The Horror and Sci-fi genres: General Theoretical Approaches Essay

From first attempts to transfer Horror fiction from the page to the silver screen, there have been moral panics in response to the horror genre. In 1973, “The Exorcist” (directed by William Friedkin, US, 1973) provoked outrage, and sections of the movie had to be removed in response to worldwide complaints and panic as to the overtly sexual and violent nature of it’s content, not to mention accusations of religious blasphemy. Similarly, throughout the 1980s, there were campaigns against so-called ‘video nasties’. Although no clear definition of the term ‘video nasty’, was ever agreed upon, it generally

Referred to examples of horror and pornography, and led to certain infamous films being banned in Britain for over a decade. Films such as “Zombie Flesh Eaters”, “Driller-Killer”, “The Texas Chainsaw Massacre” and others suffered such fates. Due to actions such as this, both the Genres of Horror and Pornography have suffered similar fates; the cultural tag. These tags have led to a common mindset; that these industries are ‘sick’ or ‘perverted’ forms, capable of contaminating the minds of their audience is, and thus wider society. This mindset has created problems.

Not only has it been used to support censoring legislation, but also it has prevented serious investigation of the forms or effects of these genres for a long time, due to their presumed negativity. However, this paper will attempt to correct this mistake, by looking at two particular classics of the newest Genre hybrid – The horror Sci-Fi mix. Whilst Aliens (Director James Cameron, US, 1986) and Terminator II (Director James Cameron, US, 1991) share many metaphors and symbols, of which I am going to discuss, T2 does so in far greater proportion, so please forgive me if my analysis tends to focus on it a little more.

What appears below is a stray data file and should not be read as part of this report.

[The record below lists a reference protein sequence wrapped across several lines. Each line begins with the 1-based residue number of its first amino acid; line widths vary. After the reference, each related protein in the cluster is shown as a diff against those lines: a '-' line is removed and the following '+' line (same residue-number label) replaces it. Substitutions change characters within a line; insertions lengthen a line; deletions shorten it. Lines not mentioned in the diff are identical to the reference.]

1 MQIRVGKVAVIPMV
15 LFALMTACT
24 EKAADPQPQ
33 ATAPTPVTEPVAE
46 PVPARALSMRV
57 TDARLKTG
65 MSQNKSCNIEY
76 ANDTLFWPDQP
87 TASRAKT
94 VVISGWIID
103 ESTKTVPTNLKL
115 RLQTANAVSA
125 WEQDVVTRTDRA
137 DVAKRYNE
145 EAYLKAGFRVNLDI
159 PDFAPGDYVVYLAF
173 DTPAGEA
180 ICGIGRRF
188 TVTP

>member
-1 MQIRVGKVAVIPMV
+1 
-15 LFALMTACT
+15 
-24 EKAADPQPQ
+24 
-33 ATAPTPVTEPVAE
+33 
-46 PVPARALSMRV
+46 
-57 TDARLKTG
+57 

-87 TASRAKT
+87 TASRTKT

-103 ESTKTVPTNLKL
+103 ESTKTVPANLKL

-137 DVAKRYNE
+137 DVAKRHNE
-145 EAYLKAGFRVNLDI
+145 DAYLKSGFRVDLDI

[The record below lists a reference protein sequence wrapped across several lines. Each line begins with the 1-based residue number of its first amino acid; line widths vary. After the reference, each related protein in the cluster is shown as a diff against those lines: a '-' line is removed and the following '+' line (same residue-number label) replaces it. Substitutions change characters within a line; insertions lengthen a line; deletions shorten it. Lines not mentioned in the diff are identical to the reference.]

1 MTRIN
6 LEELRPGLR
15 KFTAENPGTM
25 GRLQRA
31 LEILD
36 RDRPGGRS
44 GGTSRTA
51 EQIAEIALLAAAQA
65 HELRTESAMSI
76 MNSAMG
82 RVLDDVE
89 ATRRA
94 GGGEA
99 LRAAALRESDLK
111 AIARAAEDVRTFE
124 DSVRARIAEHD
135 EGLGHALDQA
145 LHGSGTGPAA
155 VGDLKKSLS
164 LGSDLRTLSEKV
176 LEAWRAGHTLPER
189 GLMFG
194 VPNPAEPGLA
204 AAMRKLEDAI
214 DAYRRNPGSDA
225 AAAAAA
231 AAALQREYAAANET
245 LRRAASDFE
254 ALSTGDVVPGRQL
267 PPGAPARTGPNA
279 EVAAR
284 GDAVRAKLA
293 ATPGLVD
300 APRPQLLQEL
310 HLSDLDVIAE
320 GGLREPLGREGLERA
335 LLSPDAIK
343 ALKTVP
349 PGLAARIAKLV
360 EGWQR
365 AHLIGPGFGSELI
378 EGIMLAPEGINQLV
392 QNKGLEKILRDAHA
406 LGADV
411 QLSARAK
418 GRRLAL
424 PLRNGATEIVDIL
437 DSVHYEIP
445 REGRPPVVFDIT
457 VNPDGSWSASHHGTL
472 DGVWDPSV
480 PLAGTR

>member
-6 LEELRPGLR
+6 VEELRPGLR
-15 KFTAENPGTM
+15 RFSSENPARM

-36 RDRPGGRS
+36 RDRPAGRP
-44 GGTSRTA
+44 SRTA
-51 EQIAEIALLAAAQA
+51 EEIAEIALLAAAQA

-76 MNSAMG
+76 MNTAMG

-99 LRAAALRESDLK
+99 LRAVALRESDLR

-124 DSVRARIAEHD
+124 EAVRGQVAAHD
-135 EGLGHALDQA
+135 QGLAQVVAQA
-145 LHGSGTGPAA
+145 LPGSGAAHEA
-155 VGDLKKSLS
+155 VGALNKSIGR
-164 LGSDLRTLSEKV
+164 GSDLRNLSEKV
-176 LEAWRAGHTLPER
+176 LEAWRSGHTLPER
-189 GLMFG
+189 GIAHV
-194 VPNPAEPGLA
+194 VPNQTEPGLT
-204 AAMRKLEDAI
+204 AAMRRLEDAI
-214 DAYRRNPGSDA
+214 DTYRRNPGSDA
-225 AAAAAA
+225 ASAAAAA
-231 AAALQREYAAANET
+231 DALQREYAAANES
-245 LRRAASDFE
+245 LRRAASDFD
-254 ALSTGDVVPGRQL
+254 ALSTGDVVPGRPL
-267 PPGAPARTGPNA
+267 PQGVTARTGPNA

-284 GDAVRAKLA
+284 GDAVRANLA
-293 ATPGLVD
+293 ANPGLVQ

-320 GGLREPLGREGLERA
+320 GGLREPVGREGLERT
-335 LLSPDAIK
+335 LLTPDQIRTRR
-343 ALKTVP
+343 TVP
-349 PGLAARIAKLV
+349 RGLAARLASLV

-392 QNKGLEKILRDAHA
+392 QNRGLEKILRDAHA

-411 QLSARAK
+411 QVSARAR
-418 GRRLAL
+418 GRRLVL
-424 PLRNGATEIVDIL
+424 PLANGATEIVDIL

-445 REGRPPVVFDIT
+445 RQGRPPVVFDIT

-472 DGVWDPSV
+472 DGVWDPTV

Aliens’ and ‘Terminator II’. Like many films of their type, rather than being mere fetishism or ‘celebrations of gore’, these films have many subtle connotations throughout, using metaphor and symbolism to denote their messages. In this particular case, we are focusing on what these films say about family structures in modern society; and how these structures are changing to accommodate new attitudes in contemporary culture. When Director, James Cameron, visually pieced these two media forms together, how was he portraying the fabric of the Family today?

And more importantly, how obvious are these portrayals in the films themselves? Well, any serious investigation of the evolution of family life has to start with the Mother and Father, Especially in relation to Parental roles, and attitudes to female and male sexuality, in terms of family roles today. We look at some of these issues a little later, for now, we shall take a brief look at the two films in question, and broadly discuss some of the metaphors within them. As I have stated, the issues outlined above can be identified in the science fiction/ horror film hybrids of the 1980s.

In this context, the work of the writer/director James Cameron is of notable example. His films, particularly “The Terminator” (1984) and “Aliens” (1986), are now classics of contemporary sci-fi – horror. Their relevance to this essay cannot be overstated, as the similarities between them, and the issues explored, are undeniable. They both contain strong female leads; an interest in the family; concerns about scientific morality; killing machines, which lack conscious motivation; and forms of body/horror.

Obviously, for the purposes of this essay, the issues of femininity, body horror, and most importantly family-interests, take Precedent. “The Terminator” In The Terminator, a cyborg killer is sent to present day Los Angeles from the future in order to kill a young woman, Sarah Conner. In response, a lone freedom fighter from the future, Kyle Reese, is sent back also, to protect her. In The Terminator though, the fear evoked by the Cyborg killer, is a fear of mindless, systematic, rationalized behavior.